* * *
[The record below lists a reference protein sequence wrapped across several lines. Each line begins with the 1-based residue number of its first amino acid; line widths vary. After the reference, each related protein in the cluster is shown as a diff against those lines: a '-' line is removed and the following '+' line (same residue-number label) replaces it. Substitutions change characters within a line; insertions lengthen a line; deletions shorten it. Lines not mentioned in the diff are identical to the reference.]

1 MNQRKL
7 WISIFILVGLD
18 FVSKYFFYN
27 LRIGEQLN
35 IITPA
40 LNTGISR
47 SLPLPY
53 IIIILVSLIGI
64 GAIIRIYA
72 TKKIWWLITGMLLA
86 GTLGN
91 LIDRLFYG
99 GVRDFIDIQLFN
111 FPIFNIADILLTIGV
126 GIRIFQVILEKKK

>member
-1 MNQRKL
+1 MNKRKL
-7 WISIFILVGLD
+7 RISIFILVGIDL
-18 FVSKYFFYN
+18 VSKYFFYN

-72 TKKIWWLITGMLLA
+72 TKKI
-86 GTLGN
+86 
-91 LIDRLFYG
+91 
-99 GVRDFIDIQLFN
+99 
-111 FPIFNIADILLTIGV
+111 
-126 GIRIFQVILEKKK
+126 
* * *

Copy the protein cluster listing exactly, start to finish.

[The record below lists a reference protein sequence wrapped across several lines. Each line begins with the 1-based residue number of its first amino acid; line widths vary. After the reference, each related protein in the cluster is shown as a diff against those lines: a '-' line is removed and the following '+' line (same residue-number label) replaces it. Substitutions change characters within a line; insertions lengthen a line; deletions shorten it. Lines not mentioned in the diff are identical to the reference.]

1 MNQRKL
7 WISIFILVGLD
18 FVSKYFFYN
27 LRIGEQLN
35 IITPA
40 LNTGISR
47 SLPLPY
53 IIIILVSLIGI
64 GAIIRIYA
72 TKKIWWLITGMLLA
86 GTLGN
91 LIDRLFYG
99 GVRDFIDIQLFN
111 FPIFNIADILLTIGV
126 GIRIFQVILEKKK

>member
-1 MNQRKL
+1 MNKRKL
-7 WISIFILVGLD
+7 RISIFILVGIDL
-18 FVSKYFFYN
+18 VSKYFFYN

-72 TKKIWWLITGMLLA
+72 TKKI
-86 GTLGN
+86 
-91 LIDRLFYG
+91 
-99 GVRDFIDIQLFN
+99 
-111 FPIFNIADILLTIGV
+111 
-126 GIRIFQVILEKKK
+126 